Biology to the masses

By Razib Khan | May 25, 2011 9:17 am

Josh Roseneau, when he’s taking time off from the evolution-creation wars, is poking around his own genome. Some sage advice:

On DNA Day, 23 and Me had a sale on their personal genomics service. They’d do their standard scan of your genome for free, as long as you paid for a year’s worth of their online subscription service.

For the price (nearly free up front, and a modest cost for the online community provided), my wife and I jumped on the deal. Since I got the results back two weeks ago, I’ve been exploring not only the services and information provided by 23 and Me, but the various other tools that individuals have started producing to help analyze and investigate this insight into my ubiquitous but invisible DNA.

My genome, for instance, revealed a genetic predisposition towards late-onset Alzheimers. The odds of getting Alzheimers are still quite small, but elevated because of this particular mutation to the APOE4 gene. This wasn’t a total surprise, given my family history, and as a healthy, young guy with a background in biology and biostatistics, it wasn’t hard for me to put that information into a context and move on. Down the road, I’ll probably keep an eye out for new research on Alzheimers medicines and look into tools for early detection, but I’m not going to kill myself if I forget my keys. (Thanks to the federal Genetic Information Nondiscrimination Act and the Affordable Care Act’s prohibition on “pre-existing conditions” – not to mention the inherent uncertainties in translating this genetic result to a specific outcome – I’m not especially worried about discussing that result in public)

We need to demystify DNA. It’s pretty obvious to me that people perceive genetics to be in the domain of magic, when in reality it manifests itself in the banal realities of correlations within the family, which we’re intuitively aware of. But Josh’s post is more than just personal, he reviews the book Biopunk: DIY Scientists Hack the Software of Life:

Most of the biopunks Wohlsen introduces us to aren’t trying to cure diseases or create genetic tests. They surely wouldn’t mind if they changed the world somehow, but their interest in DIY biology is driven more by a sense of personal exploration and a pure fascination with how things work. The goal, one of these biopunks explains, is to “increase the tinkerability” of biology, “simplifying and domesticating” it to make it accessible to anyone who wants to play with it. Groups like the Bay area’s Biocurious aim to create communal molecular biology labs which anyone can join and tinker in; Biocurious will open its lab this summer in Mountain View, not far from Google and the researchers at NASA’s Ames facility.

But I’m also fascinated because this is the future even for people whose aversion to biochemistry is even greater than my own. Just as everyone in the mid- to late 20th century needed some grasp of physics to be able to think sensibly about nuclear energy, nuclear war, and a host of related issues, the 21st century is sure to be dominated by biology. And DIYbio can play a key role in democratizing science, precisely because it’s more focused on what’s neat than on what’s likely to turn up a new Nobel Prize or a new patent and venture funding for a biotech startup. Its openness will be a great strength as a tool for improving science literacy, and biopunks know it.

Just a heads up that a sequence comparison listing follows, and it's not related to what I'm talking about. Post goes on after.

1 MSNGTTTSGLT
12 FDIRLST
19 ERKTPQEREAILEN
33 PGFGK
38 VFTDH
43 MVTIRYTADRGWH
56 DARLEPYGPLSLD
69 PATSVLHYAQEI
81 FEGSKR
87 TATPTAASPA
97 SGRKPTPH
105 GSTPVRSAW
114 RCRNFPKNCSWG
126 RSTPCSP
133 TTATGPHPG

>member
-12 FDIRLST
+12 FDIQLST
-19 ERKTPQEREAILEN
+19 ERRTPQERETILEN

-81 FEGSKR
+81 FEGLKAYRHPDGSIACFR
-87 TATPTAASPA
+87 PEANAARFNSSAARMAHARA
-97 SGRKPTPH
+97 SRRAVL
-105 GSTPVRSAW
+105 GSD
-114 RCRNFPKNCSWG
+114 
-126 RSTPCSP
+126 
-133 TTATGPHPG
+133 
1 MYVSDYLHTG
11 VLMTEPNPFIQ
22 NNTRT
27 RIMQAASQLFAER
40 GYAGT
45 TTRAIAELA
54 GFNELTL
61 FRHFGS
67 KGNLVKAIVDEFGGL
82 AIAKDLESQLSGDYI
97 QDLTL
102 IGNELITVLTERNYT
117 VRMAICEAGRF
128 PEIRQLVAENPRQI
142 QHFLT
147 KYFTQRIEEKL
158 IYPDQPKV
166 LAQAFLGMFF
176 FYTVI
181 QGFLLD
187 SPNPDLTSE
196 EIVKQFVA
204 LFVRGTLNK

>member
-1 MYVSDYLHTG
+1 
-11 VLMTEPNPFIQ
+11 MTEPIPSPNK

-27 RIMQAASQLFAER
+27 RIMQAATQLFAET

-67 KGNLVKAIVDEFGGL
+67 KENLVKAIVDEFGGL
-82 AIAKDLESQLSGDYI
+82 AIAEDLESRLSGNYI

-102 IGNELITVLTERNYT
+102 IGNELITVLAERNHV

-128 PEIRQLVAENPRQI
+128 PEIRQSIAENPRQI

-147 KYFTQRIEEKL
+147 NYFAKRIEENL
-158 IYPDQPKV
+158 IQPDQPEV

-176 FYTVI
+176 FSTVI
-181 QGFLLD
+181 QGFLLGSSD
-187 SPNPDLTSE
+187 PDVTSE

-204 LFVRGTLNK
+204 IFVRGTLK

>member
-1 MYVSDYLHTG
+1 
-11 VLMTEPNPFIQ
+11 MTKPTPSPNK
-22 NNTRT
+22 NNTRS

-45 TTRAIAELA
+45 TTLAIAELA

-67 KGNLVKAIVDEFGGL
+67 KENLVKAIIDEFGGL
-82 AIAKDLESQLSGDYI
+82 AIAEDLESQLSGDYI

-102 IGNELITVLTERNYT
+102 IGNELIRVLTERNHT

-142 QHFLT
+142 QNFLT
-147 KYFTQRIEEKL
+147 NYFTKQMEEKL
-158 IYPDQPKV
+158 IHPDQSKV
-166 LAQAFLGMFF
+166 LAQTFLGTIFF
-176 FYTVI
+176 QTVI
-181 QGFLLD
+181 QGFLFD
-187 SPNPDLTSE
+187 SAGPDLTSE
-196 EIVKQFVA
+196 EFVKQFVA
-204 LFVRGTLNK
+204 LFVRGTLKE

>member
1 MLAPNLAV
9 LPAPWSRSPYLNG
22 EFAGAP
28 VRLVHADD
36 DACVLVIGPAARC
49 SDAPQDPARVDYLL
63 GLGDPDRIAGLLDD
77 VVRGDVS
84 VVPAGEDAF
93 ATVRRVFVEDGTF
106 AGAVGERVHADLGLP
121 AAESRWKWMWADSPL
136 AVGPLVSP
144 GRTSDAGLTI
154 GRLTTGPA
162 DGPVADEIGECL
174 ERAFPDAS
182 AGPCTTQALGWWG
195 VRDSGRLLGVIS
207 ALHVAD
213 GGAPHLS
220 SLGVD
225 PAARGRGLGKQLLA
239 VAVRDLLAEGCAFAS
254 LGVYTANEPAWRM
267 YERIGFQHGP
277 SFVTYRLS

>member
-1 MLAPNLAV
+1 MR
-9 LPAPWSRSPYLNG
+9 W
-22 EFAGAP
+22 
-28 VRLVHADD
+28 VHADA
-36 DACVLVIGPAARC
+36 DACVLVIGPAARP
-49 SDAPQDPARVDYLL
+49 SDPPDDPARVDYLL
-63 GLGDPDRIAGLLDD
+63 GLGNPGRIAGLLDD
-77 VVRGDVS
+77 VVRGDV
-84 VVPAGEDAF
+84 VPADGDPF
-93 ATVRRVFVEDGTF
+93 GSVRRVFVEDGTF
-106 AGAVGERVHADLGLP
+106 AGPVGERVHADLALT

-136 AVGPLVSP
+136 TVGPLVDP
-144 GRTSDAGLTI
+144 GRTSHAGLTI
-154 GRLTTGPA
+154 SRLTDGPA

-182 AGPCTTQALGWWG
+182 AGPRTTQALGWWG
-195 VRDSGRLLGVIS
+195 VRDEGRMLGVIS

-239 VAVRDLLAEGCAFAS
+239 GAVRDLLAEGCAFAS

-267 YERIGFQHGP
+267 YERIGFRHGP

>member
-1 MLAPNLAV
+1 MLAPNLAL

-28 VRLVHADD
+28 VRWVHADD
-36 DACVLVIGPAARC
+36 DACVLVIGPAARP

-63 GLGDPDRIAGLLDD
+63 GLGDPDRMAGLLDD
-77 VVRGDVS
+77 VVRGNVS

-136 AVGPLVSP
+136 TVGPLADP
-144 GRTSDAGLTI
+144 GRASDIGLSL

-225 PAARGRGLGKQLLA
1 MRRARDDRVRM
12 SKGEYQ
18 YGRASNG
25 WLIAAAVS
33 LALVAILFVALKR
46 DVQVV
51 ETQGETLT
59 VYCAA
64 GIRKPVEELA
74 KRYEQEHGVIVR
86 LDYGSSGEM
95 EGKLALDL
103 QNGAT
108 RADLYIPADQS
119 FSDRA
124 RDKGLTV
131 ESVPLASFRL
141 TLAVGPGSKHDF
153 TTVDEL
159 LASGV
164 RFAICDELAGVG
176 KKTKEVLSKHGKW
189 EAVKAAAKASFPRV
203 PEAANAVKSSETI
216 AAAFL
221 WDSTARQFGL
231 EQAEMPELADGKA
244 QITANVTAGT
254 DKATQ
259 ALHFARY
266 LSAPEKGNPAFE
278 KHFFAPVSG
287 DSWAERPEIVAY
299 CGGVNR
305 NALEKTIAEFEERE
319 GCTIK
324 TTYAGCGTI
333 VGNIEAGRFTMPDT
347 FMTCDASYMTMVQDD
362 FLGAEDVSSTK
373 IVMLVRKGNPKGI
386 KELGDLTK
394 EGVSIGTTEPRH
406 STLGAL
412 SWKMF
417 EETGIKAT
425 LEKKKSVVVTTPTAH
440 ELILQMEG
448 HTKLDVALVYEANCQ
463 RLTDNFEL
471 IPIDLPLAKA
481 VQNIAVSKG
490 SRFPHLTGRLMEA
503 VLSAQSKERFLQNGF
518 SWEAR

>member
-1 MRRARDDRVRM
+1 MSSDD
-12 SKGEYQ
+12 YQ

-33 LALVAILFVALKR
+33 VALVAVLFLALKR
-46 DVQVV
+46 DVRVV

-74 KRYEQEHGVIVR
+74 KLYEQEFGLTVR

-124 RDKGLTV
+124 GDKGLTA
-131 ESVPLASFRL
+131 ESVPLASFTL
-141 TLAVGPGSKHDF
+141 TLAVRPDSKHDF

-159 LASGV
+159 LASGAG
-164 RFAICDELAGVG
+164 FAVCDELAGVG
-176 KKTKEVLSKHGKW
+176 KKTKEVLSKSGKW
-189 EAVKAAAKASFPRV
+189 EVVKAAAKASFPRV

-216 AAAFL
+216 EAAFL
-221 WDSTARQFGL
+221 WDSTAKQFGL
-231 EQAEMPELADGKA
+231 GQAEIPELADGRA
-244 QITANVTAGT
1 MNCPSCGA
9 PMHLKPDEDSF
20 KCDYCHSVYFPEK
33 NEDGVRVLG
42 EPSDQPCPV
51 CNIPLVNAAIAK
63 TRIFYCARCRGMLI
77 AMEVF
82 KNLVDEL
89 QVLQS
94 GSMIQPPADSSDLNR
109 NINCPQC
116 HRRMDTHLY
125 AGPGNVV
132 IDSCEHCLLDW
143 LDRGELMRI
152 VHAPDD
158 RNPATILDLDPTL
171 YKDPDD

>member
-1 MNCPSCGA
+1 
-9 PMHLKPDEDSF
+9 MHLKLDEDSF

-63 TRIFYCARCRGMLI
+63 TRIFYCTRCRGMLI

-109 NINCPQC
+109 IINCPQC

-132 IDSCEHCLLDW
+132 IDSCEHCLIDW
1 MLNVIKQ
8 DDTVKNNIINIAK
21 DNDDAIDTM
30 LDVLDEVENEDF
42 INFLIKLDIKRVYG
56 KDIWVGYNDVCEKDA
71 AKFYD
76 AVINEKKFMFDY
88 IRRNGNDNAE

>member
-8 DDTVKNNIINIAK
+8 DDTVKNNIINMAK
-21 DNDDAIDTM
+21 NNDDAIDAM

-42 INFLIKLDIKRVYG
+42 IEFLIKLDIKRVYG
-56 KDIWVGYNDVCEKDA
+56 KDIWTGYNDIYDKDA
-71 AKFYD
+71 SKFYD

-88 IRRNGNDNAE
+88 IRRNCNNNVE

I obviously support this movement and its intents (I’ve met a few of the people who are prominent in it). But we need to keep perspective here. This will probably be analogous to the free or open source software movement; the base of tinkers will be much larger than corporations and academic institutions, but it isn’t going to expand to cover the majority of the public. But so what? Most us can probably agree that the ad hoc decentralized elements of the software engineering community have done good just by putting pressure on the margins of staid institutions. Similarly, a minority of biology enthusiasts and hobbyists are going to shape the production and consumption of the plethora of new products we’re going to see coming online within the next few decades. There is often someone in the family who you turn to for tech advice. Now there may be someone in the family who you turn to for personal genomics advice. This is the democratization and decentralization of specialization!

When it comes to the mass consciousness aspect I think personal genomics and other consumer biotech will play a large role in demystifying DNA, and in the future making the public more open to the possibilities of bioengineering. Those of us alive today are on the cusp of a new age. I think the medium-term shape of that age is highly sensitive to initial conditions, so we should be both hopefully and vigilant.

CATEGORIZED UNDER: Biology, Biotech, Personal Genomics
  • ohwilleke

    People learn things that have practical relevance in their lives.

    For example, many reasonably sophisticated high school and college kids have a surprisingly broad working knowledge of the purpose, name variants and characteristic side effects of most of the couple dozen most commonly prescribed drugs and have a fairly good system in place for quickly figuring out what is relevant about any new one that they encounter.